"What is so sacred about making up a short way to sign one's name? ALL cultures have rude or insulting behaviors that should be eradicated, assuming that we DO all want to get along....Purity is fine, but can we not ALL exercise a bit of flexibility?..and then, if one desires, go back to purity..The letter from the NTID interpreter made me sad.."careful not to cross the lines of deaf culture." Is making someone feel welcome not cool in ALL cultures? If we deaf-impaired aren't wanted, why don't we just "get out of Dodge," as they say???"
-About Visitor

"I just use animal signs. It's a great idea for animal lovers to make their sign names out of it. For instance, I love cats so I use my sign name as a "K" to sign "cat's whiskers" on my cheek."

"The idea that you can not give yourself a sign name because it is a "gift" from the deaf community is ridiculous! Of course you can. If there is someone who would like to 'give' you one, great, but if not, that's OK. And don't feel that you have to stick with it your whole life. As someone else said, sign names do change, for a variety of reasons. It is a good idea to ask around to make sure you are not duplicating a commonly used sign, but hey, if that happens, it's not the end of the world. And it can always be changed! Be sure to spell your name the first time you are introduced. By the way, yes, I was given my name sign by a deaf friend (deaf, not DEAF), but I often give name signs or encourage people to make up their own so that my deaf child can identify them."

"Actually, both of my name signs came from animal-signs. My first name-sign was given to me from some deaf children in a school in Mexico, when I gave them some My Little Ponys. They combined the signs "R" and horse. My second name sign was given to me recently by a classroom of deaf children I work with. I kept talking about my birds, so they combined "R" and the sign for bird."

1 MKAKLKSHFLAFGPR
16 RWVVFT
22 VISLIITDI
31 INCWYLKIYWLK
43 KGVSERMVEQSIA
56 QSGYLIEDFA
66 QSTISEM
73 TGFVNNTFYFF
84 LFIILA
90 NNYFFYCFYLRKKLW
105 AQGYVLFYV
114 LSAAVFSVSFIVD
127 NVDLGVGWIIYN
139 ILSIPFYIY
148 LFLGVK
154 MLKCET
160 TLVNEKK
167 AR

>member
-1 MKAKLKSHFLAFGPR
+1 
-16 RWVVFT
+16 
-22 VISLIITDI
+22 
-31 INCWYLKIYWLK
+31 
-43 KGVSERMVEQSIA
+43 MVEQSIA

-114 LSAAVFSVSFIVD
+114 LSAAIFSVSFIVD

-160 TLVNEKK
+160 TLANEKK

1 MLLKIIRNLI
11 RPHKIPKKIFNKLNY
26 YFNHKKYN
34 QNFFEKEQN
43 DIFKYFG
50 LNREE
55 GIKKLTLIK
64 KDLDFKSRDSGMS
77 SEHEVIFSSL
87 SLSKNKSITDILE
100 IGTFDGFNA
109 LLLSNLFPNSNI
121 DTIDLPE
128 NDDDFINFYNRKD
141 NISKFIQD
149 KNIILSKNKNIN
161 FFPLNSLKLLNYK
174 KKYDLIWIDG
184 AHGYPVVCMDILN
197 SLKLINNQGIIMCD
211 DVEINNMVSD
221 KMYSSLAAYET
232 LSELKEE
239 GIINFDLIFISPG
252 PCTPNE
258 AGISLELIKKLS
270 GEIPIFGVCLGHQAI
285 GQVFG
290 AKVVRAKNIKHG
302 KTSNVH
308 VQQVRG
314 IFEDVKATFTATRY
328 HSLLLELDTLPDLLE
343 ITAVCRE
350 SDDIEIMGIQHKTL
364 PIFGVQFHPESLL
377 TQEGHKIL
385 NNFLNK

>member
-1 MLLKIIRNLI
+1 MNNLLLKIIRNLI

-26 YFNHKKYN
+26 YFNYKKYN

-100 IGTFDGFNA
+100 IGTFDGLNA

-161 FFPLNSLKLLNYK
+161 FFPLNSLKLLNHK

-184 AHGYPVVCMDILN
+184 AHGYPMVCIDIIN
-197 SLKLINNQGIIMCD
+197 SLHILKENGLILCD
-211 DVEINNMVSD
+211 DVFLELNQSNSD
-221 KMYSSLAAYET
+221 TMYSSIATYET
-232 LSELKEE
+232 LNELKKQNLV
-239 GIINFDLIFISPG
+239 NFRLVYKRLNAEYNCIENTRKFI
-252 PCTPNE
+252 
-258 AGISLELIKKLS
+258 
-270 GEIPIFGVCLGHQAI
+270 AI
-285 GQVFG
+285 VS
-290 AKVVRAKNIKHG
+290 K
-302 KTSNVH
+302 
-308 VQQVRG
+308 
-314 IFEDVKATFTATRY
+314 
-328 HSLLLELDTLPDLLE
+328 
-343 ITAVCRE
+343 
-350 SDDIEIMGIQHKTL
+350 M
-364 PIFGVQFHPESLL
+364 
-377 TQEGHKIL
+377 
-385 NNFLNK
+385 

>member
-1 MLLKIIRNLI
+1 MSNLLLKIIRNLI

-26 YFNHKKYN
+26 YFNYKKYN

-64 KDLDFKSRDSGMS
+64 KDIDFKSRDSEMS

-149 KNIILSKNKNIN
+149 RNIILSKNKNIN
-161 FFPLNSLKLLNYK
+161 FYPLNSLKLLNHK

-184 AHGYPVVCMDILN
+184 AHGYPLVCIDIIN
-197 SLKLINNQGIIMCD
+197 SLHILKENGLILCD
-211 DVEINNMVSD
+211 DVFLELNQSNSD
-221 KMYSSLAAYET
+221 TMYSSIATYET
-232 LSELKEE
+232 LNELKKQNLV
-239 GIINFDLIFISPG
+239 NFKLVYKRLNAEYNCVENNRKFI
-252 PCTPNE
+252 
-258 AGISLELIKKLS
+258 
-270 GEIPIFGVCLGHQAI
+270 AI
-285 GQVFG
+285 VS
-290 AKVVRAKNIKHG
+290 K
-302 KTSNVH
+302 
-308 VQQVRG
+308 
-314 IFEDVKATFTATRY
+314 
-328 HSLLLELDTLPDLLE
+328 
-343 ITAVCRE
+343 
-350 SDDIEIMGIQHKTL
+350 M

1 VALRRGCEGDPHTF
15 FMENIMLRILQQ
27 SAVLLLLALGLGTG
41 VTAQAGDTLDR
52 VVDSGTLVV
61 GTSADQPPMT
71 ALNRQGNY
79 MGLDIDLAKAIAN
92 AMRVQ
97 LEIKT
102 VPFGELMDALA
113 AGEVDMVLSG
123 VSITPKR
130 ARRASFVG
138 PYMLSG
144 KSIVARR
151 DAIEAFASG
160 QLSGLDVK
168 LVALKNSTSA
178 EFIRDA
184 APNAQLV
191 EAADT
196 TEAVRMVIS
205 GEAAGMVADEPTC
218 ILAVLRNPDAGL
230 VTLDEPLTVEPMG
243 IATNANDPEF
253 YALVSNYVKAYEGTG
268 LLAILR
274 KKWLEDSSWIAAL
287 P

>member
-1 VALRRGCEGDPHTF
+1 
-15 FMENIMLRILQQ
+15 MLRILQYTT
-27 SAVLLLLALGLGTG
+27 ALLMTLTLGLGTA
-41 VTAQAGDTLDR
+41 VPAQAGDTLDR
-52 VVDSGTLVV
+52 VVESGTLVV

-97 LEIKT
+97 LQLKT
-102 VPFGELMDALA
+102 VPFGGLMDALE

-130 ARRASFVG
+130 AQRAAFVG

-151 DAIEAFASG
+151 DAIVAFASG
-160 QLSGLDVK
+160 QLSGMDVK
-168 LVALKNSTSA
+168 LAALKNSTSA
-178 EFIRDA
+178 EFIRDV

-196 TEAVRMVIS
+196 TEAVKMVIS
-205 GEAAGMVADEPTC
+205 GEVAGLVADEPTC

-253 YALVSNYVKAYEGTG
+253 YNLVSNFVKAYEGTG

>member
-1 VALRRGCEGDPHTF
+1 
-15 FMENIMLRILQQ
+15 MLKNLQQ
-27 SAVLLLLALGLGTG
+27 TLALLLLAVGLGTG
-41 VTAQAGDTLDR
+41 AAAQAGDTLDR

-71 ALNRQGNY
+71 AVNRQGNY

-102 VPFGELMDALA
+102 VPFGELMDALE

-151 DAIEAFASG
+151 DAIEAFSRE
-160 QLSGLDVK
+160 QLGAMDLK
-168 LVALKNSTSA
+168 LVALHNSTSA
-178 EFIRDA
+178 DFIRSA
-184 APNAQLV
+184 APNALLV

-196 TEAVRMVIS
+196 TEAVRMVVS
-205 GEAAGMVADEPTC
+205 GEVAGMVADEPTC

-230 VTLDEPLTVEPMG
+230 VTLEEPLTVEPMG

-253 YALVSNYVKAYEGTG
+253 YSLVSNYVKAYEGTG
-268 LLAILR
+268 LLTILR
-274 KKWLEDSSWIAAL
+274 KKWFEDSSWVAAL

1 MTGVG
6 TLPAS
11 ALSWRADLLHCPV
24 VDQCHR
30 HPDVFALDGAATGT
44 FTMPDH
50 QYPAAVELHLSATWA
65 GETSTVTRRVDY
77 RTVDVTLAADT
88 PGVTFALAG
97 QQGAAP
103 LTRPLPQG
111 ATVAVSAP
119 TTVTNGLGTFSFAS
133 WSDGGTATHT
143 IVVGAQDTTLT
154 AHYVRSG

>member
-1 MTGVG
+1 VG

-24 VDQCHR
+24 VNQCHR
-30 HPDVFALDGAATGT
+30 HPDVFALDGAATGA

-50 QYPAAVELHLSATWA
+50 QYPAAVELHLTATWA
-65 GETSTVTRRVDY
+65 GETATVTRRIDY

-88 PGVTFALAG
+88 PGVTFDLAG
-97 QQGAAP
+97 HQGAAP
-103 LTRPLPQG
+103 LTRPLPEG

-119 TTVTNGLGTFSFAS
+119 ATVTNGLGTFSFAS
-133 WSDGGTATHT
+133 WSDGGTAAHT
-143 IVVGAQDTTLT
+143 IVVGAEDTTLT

"When my daughter was born she would smile all the time and she was as sweet as can be. My mom and dad and almost half my family are deaf. So they were trying to find a sign name for her. They used the sign for J and rubbed the pinky finger by the cheek. As if she would smile."

Do you stop an American from giving their child a French name? Of course not!"

"There is absolutely no reason why you cant give yourself a temporary sign name. Who's gonna stop you, and for that matter, if you don't have a "deaf given" sign name it's probably because you don't know any deaf that well so who are you gonna offend? Call yourself whatever you want until you get a deaf given sign name, you're not breaking any rules. I am a third season asl student and gave myself a sign name at the beginning of my class (my English name is Melissa and I am a mother so I sign an m on my chin for Melissa/mother). I have introduced myself to some deaf people with this name and told them I picked it, but am waiting for a replacement, and they all have seemed fine with this."

"I'm in the camp that you should wait until a sign name is given to you from a d/Deaf person. Fortunately for me my name is only four letters so it's short enough to be fingerspelled easily. With that I didn't have an issue until I was given a sign name. How did get my sign name? I was dating a hard of hearing girl and she gave me one that was a combination of GULLIBLE

and the first letter of my name 'A'. That would be an 'A handshape,' palm-away, back of hand against the forehead, nod fist up and down as in 'yes'."
- Visitor

"I'm the only one in my family who's deaf, and in elementary school, my sign name was a K over the heart. That's like the default sign name around here, just the first letter of your name. So in 6th grade, I gave myself a new sign. My mom was dating a guy who was interested in sign language, so he gave her a sign: the sign for beautiful with a K. My mom gave my sister hers: the sign for talk with E. So, I think you have to be part of the deaf community to give a name to make a name for yourself. If someone in the deaf community gives you a sign name it's an honor."
- Visitor